Characters will often include familiar archetypes like a hero, a villain, a fiend, a love interest, a rival, a mentor, and so on. Characters can be “round”, meaning they have a lot of complexity and depth – or they can be “flat” meaning they are somewhat one-note and do not change much throughout the story. It’s all a matter of what the story calls for in order for the author to get his or her point across.
Theme may be one of the more subtle elements of literature. The theme of the story is different from the plot, because whereas the plot tells you what happened in the story, the theme tells you what the story was really about. This is usually in terms of a single word or short phrase such as “Love”, “Jealousy”, “One person can make a difference”, or “The dangers of greed”. Stories often have more than one theme. Themes are central to the story, but often not explicitly stated by any of the characters. Rather, theme becomes apparent by observing what the characters do, and how it effects them.
For instance, a novel such as “The Joy Luck Club” has themes of “Family”, “Tradition”, “Loss”, “Mothers and Daughters”, and “Immigration”. All of these are concepts that are visible throughout the story, even if the characters never stop to specifically point them out.
A compelling theme can be a great start. Begin writing your story today.
Mood is an overall feeling your audience can pick up from experiencing the story. It is usually influenced greatly by the setting. If a story were to be set in a boardwalk dance hall during the 1920s, the mood of that story might be raucous, frivolous, and perhaps a little seedy or dangerous. Meanwhile, a story set at the peak of an uninhabited mountain might promote moods of loneliness, physical endurance, and isolation.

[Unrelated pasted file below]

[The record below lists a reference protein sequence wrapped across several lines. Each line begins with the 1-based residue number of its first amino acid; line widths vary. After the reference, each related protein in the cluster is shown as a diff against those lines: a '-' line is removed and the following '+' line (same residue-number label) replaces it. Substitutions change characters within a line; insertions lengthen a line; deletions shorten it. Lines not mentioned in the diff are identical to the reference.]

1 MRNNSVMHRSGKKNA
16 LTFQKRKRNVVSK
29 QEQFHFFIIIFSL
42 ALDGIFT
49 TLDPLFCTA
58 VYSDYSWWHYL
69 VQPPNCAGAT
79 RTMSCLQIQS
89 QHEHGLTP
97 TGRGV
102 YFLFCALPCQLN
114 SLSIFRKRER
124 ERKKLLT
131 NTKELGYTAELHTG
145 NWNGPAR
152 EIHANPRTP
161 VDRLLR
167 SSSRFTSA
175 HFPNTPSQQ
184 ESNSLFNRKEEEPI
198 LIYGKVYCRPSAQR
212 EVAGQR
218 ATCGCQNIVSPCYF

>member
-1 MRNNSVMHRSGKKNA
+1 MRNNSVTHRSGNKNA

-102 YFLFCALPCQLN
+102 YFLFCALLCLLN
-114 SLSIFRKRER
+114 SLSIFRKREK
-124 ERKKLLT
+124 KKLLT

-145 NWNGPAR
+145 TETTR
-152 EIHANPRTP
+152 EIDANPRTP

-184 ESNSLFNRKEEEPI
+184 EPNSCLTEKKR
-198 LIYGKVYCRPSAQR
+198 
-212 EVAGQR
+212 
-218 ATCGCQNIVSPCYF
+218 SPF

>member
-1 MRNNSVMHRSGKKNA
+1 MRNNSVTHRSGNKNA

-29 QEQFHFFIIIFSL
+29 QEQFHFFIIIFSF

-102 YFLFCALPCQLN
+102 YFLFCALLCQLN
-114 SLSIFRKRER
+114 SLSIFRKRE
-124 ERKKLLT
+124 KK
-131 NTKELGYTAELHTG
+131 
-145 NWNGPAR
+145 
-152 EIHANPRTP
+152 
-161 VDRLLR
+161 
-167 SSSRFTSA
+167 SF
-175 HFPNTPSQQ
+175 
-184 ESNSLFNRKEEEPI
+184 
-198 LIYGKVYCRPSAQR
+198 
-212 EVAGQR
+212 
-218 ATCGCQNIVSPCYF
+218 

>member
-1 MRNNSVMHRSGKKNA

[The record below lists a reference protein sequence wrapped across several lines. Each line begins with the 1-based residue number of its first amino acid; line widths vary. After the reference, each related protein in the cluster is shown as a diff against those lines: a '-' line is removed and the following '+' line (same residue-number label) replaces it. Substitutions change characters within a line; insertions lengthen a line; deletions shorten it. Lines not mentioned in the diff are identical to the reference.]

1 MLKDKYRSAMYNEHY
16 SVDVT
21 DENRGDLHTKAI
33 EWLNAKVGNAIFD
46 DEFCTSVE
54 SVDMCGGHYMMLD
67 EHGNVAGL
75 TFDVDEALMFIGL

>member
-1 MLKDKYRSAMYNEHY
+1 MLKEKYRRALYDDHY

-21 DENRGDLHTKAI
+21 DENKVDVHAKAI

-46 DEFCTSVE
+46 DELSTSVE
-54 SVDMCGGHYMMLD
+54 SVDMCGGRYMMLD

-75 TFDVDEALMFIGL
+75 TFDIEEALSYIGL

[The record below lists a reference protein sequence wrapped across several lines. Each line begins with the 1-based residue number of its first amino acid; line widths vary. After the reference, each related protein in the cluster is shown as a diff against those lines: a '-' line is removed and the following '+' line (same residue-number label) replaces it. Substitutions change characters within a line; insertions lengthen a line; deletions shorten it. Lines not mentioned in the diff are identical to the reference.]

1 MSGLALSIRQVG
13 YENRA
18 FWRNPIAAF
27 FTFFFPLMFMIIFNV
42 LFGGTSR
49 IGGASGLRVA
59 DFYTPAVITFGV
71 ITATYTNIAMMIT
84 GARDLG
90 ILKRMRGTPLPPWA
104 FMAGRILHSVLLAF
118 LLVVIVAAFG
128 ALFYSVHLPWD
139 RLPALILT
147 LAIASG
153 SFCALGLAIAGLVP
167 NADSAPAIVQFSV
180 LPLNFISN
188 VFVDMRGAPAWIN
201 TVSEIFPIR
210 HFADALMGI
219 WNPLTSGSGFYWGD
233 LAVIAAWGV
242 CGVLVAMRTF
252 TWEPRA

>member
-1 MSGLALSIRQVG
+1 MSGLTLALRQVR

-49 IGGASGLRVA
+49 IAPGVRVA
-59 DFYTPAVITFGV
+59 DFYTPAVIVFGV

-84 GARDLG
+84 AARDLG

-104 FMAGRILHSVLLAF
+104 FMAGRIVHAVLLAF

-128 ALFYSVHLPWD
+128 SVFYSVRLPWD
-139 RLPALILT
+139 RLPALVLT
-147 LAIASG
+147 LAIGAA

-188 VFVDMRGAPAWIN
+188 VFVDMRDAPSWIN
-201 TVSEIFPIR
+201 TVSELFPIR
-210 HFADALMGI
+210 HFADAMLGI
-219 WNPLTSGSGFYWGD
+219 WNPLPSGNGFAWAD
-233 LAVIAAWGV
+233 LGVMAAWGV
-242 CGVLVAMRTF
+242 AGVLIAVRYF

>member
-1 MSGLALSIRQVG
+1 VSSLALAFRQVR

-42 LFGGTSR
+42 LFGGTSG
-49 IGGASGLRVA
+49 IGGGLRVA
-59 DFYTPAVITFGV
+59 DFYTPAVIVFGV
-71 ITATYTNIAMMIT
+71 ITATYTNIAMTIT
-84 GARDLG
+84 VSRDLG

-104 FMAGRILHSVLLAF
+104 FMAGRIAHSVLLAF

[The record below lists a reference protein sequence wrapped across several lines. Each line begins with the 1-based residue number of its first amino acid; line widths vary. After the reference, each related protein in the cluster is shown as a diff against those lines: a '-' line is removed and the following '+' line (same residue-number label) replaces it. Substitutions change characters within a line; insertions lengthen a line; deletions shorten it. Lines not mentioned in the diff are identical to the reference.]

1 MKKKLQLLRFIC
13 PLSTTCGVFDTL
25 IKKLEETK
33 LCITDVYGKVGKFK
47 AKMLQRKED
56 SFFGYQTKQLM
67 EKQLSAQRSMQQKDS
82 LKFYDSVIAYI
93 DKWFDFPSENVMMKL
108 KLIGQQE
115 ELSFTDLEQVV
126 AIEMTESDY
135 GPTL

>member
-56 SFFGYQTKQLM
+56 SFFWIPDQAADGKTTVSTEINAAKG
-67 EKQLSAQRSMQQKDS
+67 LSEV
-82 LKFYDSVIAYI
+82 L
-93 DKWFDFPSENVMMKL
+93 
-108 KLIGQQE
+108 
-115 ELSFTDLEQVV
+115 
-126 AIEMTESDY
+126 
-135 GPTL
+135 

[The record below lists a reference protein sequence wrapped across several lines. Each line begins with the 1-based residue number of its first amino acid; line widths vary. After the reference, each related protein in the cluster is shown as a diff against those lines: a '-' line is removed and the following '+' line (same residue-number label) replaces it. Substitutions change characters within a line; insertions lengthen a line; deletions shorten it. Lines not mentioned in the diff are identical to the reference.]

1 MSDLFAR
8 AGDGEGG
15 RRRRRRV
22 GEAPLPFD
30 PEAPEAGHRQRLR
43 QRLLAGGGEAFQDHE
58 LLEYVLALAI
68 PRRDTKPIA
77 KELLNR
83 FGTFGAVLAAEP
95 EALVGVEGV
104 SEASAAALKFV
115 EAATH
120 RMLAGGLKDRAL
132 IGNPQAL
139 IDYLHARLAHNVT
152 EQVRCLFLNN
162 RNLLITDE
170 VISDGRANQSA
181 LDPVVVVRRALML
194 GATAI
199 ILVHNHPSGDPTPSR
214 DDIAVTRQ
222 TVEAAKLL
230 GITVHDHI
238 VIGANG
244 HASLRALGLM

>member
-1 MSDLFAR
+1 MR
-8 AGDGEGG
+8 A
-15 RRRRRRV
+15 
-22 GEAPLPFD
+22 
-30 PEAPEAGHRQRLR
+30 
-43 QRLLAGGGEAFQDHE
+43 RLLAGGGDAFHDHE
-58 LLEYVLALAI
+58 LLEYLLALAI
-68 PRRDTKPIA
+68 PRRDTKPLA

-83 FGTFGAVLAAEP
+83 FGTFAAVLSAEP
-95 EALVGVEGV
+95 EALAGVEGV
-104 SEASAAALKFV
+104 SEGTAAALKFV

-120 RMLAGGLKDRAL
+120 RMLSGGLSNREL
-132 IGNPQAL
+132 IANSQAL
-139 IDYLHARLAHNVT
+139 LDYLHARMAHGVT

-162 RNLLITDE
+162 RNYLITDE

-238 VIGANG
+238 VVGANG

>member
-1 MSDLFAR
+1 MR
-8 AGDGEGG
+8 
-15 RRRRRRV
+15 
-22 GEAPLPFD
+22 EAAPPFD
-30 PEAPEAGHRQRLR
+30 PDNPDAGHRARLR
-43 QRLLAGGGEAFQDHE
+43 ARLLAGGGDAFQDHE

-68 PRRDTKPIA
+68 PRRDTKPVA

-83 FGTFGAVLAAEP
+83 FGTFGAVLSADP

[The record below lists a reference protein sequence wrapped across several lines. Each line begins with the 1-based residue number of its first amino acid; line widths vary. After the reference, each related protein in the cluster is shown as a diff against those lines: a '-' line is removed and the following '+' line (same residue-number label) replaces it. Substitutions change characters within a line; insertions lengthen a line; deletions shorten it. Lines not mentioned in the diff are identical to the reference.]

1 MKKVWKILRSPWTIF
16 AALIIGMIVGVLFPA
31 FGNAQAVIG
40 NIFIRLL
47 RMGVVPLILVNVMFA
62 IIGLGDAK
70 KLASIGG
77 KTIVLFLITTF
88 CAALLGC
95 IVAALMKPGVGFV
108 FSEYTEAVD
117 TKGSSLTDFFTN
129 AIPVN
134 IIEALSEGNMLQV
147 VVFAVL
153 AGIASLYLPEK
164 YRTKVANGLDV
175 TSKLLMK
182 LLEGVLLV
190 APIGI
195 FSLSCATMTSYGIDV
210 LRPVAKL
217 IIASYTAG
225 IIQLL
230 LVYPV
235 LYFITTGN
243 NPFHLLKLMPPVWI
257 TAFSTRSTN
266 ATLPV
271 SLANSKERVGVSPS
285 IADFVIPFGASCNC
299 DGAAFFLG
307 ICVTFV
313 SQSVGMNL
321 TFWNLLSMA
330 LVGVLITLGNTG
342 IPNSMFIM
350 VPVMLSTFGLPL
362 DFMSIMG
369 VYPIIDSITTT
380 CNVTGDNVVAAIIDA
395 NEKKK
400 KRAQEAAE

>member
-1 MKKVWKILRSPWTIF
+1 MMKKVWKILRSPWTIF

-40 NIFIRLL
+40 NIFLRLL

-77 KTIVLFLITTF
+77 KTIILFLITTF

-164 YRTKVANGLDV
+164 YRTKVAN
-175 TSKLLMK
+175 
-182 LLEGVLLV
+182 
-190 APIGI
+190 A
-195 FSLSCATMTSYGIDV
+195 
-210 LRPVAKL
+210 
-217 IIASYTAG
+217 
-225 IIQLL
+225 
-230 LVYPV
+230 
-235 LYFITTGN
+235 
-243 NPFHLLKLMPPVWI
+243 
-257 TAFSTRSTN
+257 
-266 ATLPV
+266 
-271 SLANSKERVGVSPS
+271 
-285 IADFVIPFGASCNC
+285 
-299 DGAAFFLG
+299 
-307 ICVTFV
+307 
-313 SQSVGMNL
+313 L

Audiences can also take a lot of cues from the narrator’s attitude. Since the reader depends on the narrator to feed them the story, the way that character feels about the story, is often how the audience feels about the story. The mood is presented via a characters actions and reactions. Also related is the manner in which the story is written – sometimes called “diction“. If a narrator’s diction is loose and unpolished, that creates an informal mood. Likewise, if the narrator’s diction is gruff and profane, that gives the reader a pretty good feel for what the mood of the story will be.
To put it simply, conflict is the “problem” present in every story. It could manifest very literally as two characters physically fighting with one another, or it could be a little more abstract, like an unreasonable deadline on an important project. Characters in a story are going to have different objectives and goals. These are likely to clash and become incompatible at some point in the story. When that incompatibility is brought up, that is when you will find the conflict in the story.
There are four basic types of conflict in the elements of literature. They are:
Man against man: Meaning one character in the story is up against another character.
Man against nature: A character is at the mercy of the weather, the elements, the local fauna, or any other aspect of nature. The character must overcome it in order to succeed.
Man against society: Rather than one enemy, the character is at odds with the entire social and/or governmental structure of the story.
Man against self: Something in the characters tendencies or actions are thwarting the chances of success. The character is either literally or figuratively self destructive.
Besides just being present in familiar fiction stories, the elements of literature can be found in memoirs, and non fiction too. Find the elements in your story by trying out “How to Write Your Life Story” at Udemy.